Some thoughts on consumer debt, inequality and taxes

A recent report from Transunion, a Canadian credit agency, shows that consumers in B.C. carry the largest debt load in Canada. This debt includes credit card debt, but not mortgage debt. Given the real estate prices of urban British Columbia, it’s doubtful that adding mortgage debt would improve B.C.’s debtor status.

This status, of course, is not surprising. B.C. leads the country in inequality, particularly when we compare the richest quintile of families to the poorest. Like we’ve seen in the United States, B.C.’s consumer debt is being used as a temporary tool to overcome an imbalance in wealth.  But something has to give. Either average British Columbians regain a larger share of the GDP pie, or unpaid bills will start coming due. I shudder to think what would happen if interest rates went up; borrowing against one’s mortgage to pay consumer debt is a common way to stave off the inevitable. (Thankfully, the Bank of Canada is resisting a rate increase.)

The Transunion study also concludes that Canadians, including British Columbians, are actually lowering their overall credit debt exposure, if only slightly. This again parallels the recent American experience and historical trends. Like our American neighbours, we are facing an uncertain economic future; the rational behaviour is for households to pay down debt, particularly if its members are still gainfully employed.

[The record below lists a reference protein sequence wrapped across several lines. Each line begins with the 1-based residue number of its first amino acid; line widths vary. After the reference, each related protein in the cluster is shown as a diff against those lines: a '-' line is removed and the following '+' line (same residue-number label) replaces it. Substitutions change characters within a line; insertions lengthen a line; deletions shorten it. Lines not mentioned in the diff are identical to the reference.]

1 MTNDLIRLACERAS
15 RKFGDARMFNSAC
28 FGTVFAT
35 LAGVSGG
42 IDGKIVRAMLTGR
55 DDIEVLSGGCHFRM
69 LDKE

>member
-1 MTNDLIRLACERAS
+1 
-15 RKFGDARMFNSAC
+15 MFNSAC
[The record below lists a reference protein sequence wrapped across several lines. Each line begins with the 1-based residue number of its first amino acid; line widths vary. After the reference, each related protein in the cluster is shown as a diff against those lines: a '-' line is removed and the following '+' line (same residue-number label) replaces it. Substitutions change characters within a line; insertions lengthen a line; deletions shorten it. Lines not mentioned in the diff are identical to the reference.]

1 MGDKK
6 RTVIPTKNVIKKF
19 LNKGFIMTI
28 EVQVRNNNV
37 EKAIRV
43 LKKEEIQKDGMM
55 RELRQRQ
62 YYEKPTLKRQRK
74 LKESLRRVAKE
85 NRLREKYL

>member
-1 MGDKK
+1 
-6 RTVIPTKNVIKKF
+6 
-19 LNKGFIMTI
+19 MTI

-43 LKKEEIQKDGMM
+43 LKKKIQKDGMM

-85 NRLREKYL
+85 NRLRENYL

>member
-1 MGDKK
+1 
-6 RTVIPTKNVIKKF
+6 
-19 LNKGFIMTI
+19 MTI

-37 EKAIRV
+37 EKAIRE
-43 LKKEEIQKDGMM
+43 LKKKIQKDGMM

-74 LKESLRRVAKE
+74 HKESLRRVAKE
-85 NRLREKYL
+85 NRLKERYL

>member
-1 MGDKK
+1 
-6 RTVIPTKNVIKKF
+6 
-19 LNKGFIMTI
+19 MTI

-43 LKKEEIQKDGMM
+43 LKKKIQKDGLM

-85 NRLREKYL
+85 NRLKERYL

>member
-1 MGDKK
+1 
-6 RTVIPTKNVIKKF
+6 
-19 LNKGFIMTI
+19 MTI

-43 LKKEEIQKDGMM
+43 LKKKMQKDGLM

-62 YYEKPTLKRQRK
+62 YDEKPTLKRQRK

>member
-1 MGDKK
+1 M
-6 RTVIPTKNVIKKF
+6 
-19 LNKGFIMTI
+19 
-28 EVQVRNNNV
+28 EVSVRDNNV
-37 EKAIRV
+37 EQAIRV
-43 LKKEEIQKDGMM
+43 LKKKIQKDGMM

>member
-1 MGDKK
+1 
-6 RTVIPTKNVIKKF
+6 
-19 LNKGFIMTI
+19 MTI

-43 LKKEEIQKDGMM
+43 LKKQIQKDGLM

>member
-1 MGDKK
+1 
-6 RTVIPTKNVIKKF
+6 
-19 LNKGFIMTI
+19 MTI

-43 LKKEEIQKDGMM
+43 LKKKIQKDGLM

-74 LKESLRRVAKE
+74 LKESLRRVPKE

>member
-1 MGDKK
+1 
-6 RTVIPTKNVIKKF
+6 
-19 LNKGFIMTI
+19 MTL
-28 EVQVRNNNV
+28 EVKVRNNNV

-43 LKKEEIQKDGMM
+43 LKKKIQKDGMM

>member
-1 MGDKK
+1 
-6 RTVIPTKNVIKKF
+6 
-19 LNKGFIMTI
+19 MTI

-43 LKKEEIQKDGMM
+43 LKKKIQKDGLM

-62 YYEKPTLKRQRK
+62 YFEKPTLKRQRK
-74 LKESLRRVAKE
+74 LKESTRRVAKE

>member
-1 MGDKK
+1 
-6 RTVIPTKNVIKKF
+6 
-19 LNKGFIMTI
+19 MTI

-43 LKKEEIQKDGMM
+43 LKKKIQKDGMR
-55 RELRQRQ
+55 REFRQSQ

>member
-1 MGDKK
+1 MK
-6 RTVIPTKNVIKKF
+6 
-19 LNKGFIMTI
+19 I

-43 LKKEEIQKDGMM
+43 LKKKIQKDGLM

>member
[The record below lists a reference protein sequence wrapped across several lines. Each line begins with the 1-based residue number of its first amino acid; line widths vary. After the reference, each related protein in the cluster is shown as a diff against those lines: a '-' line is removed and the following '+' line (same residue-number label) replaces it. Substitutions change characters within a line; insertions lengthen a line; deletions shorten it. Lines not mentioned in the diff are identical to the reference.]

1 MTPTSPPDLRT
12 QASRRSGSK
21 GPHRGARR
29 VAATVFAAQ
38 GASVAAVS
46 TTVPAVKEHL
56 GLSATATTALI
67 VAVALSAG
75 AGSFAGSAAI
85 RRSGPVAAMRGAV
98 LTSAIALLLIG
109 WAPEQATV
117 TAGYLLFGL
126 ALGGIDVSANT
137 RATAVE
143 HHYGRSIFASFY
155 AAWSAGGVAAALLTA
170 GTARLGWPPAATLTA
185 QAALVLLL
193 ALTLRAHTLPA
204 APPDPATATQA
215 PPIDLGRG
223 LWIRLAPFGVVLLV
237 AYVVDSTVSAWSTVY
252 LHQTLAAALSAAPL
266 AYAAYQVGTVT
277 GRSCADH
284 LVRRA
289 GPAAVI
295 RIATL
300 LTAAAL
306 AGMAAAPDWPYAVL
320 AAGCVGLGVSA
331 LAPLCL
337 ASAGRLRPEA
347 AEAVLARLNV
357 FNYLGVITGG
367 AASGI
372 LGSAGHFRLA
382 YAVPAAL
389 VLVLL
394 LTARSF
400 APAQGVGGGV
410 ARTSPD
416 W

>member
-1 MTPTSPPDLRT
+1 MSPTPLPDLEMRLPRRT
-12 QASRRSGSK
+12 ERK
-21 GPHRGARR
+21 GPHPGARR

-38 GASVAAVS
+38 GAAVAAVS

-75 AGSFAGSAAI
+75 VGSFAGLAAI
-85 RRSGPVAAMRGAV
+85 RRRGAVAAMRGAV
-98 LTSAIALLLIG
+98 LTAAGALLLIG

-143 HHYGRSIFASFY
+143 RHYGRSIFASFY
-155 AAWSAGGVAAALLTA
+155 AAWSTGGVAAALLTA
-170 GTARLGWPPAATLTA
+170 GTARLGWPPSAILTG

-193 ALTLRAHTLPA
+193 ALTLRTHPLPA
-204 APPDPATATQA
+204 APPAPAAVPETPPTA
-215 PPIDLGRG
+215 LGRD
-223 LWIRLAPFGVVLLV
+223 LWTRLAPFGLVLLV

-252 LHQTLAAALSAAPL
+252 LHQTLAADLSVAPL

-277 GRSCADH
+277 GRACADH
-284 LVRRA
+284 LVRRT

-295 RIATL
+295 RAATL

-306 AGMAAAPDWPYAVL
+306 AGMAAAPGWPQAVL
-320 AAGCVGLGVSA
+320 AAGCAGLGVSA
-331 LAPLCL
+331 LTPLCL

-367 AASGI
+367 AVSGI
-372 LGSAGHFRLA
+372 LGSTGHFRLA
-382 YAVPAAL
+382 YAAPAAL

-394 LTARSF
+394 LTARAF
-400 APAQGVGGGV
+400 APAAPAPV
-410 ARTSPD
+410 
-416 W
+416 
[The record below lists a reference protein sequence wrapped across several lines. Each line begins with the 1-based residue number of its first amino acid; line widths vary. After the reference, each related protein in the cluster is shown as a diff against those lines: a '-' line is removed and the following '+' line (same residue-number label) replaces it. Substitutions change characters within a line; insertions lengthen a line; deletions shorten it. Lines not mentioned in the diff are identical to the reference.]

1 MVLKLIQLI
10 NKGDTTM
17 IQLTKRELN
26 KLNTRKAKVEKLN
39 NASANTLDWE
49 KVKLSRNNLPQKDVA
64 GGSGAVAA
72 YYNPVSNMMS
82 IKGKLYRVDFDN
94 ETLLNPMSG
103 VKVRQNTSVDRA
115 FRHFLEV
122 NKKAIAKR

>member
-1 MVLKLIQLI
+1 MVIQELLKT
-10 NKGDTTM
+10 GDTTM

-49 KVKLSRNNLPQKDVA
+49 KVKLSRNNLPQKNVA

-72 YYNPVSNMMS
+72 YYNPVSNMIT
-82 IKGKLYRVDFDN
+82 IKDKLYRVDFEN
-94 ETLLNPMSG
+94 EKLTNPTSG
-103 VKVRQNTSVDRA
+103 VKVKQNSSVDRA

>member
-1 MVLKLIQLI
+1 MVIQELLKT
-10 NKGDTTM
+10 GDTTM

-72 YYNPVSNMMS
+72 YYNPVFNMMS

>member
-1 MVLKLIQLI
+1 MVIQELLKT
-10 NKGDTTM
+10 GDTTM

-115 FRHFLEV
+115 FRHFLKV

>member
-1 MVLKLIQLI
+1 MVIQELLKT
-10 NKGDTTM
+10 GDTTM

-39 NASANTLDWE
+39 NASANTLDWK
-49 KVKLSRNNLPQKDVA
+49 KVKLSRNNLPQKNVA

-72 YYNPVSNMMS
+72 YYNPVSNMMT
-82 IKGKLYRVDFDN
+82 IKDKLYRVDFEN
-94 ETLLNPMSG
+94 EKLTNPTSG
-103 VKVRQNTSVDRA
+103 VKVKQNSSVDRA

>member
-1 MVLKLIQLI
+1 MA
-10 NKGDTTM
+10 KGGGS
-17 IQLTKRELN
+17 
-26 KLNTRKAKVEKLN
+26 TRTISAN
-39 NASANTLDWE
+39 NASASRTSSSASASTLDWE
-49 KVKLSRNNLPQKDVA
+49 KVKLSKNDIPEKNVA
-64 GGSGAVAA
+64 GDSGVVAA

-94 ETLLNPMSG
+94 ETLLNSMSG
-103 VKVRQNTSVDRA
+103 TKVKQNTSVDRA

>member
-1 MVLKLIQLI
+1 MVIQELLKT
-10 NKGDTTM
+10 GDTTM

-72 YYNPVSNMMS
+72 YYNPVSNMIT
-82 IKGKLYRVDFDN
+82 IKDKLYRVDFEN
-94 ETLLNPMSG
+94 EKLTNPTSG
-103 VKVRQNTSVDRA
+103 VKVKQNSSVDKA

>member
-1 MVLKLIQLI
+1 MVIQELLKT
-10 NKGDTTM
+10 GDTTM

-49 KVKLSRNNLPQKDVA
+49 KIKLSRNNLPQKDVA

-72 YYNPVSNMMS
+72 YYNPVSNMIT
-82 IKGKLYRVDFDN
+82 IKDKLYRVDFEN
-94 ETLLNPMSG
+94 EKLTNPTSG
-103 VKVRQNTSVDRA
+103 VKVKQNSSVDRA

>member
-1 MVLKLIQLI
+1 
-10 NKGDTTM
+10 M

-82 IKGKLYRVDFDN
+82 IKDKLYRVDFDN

But this in turn points to a weakness in the doctrine that general income tax cuts are an effective tool for economic stimulus. Generally speaking, when people are paying down debt (and saving more, as in the United States), tax cuts are usually added to this “pay down”. So in an economic downturn, tax “stimulus” is not injected back into the economy. The money is essentially wasted, and government debt spirals upward. Moreover, the cuts generally benefit those who can take the most advantage from the cuts (i.e. the top quintile), and offer little to the poor and unemployed (because they’re close to the basic exemptions already found in the tax code). So the rich get richer, and the poor get poorer… all in the name of tax-based stimulus.

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